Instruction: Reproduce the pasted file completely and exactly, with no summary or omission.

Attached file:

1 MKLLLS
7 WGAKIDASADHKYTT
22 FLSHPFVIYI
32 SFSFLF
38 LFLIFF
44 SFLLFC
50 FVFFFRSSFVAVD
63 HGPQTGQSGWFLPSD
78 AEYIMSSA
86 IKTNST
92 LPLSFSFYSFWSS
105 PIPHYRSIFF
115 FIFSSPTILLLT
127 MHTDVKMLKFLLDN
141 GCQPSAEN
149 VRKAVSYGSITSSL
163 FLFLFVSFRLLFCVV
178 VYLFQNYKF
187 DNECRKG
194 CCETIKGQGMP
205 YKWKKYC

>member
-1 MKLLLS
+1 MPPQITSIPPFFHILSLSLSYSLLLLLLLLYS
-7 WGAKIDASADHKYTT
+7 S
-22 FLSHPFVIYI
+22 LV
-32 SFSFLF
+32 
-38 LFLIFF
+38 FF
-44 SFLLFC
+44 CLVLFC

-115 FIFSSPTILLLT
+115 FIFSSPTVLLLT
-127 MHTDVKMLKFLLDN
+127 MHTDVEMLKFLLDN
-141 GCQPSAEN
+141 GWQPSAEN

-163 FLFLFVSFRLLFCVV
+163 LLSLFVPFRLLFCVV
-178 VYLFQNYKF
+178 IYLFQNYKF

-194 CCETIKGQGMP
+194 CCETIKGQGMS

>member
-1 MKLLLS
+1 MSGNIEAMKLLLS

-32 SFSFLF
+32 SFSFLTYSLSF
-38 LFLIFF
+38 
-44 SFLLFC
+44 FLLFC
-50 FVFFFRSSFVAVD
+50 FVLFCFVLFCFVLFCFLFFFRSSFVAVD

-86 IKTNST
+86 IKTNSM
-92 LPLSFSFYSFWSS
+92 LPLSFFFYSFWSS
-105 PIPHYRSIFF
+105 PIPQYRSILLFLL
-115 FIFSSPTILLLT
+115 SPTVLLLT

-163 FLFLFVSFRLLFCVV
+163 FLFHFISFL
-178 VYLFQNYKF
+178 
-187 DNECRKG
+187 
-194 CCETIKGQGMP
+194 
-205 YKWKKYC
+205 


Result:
1 MKLLLS
7 WGAKIDASADHKYTT
22 FLSHPFVIYI
32 SFSFLF
38 LFLIFF
44 SFLLFC
50 FVFFFRSSFVAVD
63 HGPQTGQSGWFLPSD
78 AEYIMSSA
86 IKTNST
92 LPLSFSFYSFWSS
105 PIPHYRSIFF
115 FIFSSPTILLLT
127 MHTDVKMLKFLLDN
141 GCQPSAEN
149 VRKAVSYGSITSSL
163 FLFLFVSFRLLFCVV
178 VYLFQNYKF
187 DNECRKG
194 CCETIKGQGMP
205 YKWKKYC

>member
-1 MKLLLS
+1 MPPQITSIPPFFHILSLSLSYSLLLLLLLLYS
-7 WGAKIDASADHKYTT
+7 S
-22 FLSHPFVIYI
+22 LV
-32 SFSFLF
+32 
-38 LFLIFF
+38 FF
-44 SFLLFC
+44 CLVLFC

-115 FIFSSPTILLLT
+115 FIFSSPTVLLLT
-127 MHTDVKMLKFLLDN
+127 MHTDVEMLKFLLDN
-141 GCQPSAEN
+141 GWQPSAEN

-163 FLFLFVSFRLLFCVV
+163 LLSLFVPFRLLFCVV
-178 VYLFQNYKF
+178 IYLFQNYKF

-194 CCETIKGQGMP
+194 CCETIKGQGMS

>member
-1 MKLLLS
+1 MSGNIEAMKLLLS

-32 SFSFLF
+32 SFSFLTYSLSF
-38 LFLIFF
+38 
-44 SFLLFC
+44 FLLFC
-50 FVFFFRSSFVAVD
+50 FVLFCFVLFCFVLFCFLFFFRSSFVAVD

-86 IKTNST
+86 IKTNSM
-92 LPLSFSFYSFWSS
+92 LPLSFFFYSFWSS
-105 PIPHYRSIFF
+105 PIPQYRSILLFLL
-115 FIFSSPTILLLT
+115 SPTVLLLT

-163 FLFLFVSFRLLFCVV
+163 FLFHFISFL
-178 VYLFQNYKF
+178 
-187 DNECRKG
+187 
-194 CCETIKGQGMP
+194 
-205 YKWKKYC
+205 